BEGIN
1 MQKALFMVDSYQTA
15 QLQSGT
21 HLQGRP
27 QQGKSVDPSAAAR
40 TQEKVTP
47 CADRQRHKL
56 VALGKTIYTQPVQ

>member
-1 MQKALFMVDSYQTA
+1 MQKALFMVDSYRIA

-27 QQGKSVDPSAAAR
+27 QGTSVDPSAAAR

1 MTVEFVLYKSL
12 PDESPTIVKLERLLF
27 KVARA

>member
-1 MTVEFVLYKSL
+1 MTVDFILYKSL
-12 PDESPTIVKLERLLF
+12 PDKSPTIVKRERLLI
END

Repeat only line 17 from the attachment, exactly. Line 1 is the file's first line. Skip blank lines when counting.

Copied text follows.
-1 MTVEFVLYKSL